Podcast: Play in new window | Download
Subscribe: Apple Podcasts | RSS
Civil engineer Mike O’Connor shares stories of continuously revamping his professional skills to stay afloat during turbulent economic times.
- Adam sees economic cycles, both short- and long-term, influencing his engineering activities.
- Petroleum engineers have recently seen an economic downturn in their industry, similar to a downward slide suffered 30 years ago by the oil business.
- Our guest for this episode is Mike O’Connor, a retired civil engineer who spent over four decades in the fields of construction and project management, working in both the private and public sectors.
- Mike’s father worked at Philco, which for many years was the leading producer of radios in the United States.
- Inventor Philo Farnsworth worked briefly for Philco in the early 1930s, before setting up his own firm, the Farnsworth Television and Radio Corporation, in 1938 to manufacture television system equipment.
- A bet between a foreman and his crew led to Mike’s introduction to the construction business.
- Of all things, learning about concrete specifications ignited a desire within Mike to become an engineer.
- Mike completed his master’s degree in Civil Engineering over a two year period, completing the normal undergrad requirements by taking equivalent graduate-level courses.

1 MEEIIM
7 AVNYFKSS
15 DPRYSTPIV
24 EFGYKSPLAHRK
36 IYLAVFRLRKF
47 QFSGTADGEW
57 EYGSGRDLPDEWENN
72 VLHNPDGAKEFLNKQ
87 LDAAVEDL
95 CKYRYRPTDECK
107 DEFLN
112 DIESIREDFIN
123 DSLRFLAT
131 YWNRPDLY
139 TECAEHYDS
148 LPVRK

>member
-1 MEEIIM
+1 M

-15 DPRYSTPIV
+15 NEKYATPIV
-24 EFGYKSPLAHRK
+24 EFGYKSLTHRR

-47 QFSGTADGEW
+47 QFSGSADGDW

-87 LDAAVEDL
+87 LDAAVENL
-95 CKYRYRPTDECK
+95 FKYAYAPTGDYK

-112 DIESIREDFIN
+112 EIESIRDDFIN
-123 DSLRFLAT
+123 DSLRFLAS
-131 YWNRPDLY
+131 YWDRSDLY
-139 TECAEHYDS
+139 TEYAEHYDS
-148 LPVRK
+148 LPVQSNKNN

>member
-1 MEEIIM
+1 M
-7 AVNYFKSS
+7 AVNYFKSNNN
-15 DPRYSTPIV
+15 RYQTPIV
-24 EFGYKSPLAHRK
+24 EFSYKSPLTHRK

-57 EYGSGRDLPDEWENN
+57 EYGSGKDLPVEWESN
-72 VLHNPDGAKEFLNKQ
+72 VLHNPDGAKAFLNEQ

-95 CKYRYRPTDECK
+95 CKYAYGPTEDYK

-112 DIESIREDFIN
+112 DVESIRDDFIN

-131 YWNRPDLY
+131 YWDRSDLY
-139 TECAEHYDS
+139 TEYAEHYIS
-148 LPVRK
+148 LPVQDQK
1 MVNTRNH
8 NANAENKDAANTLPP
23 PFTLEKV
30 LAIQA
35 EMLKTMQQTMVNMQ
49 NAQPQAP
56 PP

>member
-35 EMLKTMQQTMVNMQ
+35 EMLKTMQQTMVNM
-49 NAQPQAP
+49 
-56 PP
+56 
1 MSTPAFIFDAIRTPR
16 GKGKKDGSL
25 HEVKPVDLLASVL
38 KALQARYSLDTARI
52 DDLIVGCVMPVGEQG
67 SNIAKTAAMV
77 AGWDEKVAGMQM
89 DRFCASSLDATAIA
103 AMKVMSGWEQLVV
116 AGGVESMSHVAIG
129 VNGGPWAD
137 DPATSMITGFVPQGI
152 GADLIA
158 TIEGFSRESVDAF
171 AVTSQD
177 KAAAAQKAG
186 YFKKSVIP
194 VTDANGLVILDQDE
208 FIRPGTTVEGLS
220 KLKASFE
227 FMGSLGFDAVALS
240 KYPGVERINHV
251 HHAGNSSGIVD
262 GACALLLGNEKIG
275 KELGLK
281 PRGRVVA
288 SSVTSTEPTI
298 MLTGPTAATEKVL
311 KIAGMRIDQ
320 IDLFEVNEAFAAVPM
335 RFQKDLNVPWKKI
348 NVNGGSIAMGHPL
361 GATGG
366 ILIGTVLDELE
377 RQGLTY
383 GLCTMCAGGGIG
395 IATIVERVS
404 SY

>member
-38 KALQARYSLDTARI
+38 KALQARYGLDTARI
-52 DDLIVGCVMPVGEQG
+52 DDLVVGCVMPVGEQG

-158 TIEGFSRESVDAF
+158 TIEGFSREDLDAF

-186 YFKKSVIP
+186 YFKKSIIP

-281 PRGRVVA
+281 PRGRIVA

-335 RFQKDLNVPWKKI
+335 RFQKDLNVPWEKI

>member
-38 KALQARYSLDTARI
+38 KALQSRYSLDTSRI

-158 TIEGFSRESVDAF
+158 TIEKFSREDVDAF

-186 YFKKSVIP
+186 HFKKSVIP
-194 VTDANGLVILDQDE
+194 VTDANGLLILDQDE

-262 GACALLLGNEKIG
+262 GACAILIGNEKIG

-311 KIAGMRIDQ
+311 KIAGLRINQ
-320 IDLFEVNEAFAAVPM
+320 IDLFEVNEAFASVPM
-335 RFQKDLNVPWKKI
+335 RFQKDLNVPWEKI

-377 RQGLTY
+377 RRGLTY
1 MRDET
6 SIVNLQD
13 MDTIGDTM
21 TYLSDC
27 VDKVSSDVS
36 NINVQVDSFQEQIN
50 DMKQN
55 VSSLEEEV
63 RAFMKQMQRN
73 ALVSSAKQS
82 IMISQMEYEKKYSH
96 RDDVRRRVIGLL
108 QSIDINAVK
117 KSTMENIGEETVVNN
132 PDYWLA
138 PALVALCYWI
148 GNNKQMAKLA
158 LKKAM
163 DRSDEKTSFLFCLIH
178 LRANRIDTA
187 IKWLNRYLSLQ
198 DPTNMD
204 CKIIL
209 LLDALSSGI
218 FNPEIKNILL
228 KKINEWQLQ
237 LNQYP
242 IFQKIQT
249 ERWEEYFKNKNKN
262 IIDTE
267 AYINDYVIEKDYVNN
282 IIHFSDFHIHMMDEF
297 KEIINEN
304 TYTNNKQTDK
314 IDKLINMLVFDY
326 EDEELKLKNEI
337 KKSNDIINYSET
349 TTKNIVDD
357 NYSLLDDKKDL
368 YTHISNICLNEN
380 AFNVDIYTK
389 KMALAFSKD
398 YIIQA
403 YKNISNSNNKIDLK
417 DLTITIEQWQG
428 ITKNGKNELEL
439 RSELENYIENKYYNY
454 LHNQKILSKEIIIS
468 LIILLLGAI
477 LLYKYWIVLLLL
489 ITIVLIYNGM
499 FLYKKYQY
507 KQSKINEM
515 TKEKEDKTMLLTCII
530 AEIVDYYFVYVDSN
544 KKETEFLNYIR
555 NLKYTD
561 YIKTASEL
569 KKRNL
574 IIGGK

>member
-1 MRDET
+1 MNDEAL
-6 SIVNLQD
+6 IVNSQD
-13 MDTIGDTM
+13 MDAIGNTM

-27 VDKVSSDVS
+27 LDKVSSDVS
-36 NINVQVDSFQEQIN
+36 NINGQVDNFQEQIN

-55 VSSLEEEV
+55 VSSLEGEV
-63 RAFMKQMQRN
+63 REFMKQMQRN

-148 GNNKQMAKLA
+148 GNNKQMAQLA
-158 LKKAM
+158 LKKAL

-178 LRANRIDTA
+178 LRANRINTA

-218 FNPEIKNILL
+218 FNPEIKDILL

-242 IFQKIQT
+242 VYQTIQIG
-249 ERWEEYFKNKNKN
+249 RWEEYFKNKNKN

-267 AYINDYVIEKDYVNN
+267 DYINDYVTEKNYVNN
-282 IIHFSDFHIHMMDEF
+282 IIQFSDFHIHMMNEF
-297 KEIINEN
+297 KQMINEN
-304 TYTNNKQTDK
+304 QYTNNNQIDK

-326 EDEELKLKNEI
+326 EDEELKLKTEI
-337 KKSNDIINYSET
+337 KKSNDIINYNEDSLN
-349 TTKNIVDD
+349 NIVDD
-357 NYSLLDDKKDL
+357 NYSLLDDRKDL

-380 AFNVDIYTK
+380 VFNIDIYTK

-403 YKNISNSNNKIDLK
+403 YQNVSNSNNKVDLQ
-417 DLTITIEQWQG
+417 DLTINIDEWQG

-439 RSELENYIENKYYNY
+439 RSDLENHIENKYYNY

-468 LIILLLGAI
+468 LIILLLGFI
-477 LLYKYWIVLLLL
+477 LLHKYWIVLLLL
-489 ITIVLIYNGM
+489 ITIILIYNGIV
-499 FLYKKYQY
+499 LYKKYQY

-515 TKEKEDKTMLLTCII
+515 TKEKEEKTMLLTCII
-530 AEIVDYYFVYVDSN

- As Mike was graduating with his engineering degree in 1975, computer automation was emerging with the Georgia Tech Structural Design Language (STRUDL).
- Brian suggests that weakness in the United States’ economy during the mid-1970s was due to stagflation.
- A theodolite is an instrument for measuring angles, usually while surveying.
- In working for the Environmental Protection Agency (EPA), Mike was introduced to the moving technical target known as best available technology (BAT).
- Not being able to find work in the late 1970’s (despite having a PE license), our guest went to law school for a year. However, he dropped out due to financial and familial obligations.
- Mike notes that each engineer has a “shelf life,” and one has to be aware of the decreasing interest companies will have in older individuals.
- Everyone makes career missteps; our guest estimates it takes 3 to 5 years to recover from each such course correction.
- During the 1980s, many civil engineering firms had to shift from “cost-plus” to “lump sum” contracts.
- In the early 1990s, Mike shifted his career trajectory once again, overseeing contracts for the Bay Area Rapid Transit (BART) commuter transportation system.
- Paraprofessionals are already integrated into other professional fields, such as medicine and law; our guest believes they will soon start being introduced into the engineering industry.
- Mike suggests engineers develop mentor relationships, especially as they enter management positions.
- Having an interest in engineering preservation, our guest has started the Fredrick and Pennsylvania Line Railroad Museum.
- Mike can be reached via email: Mike -=+at+== fplmuseum dot org.
Thanks to the Tim Green for use of the photo titled “Vacancies No No.” Opening music by John Trimble, and concluding theme by Paul Stevenson.
One thought on “Episode 104 — Downturn”
Interesting discussion and a fascinating guest, but I can’t help but feel like there is a chance that aspiring civil engineers might take away the lesson that their field is dying. I graduated from SJSU about 30 years after your guest, and Civils were in high demand. At the time the college of engineering was trying to convince the huge numbers of computer engineering students to consider other disciplines.
Comments are closed.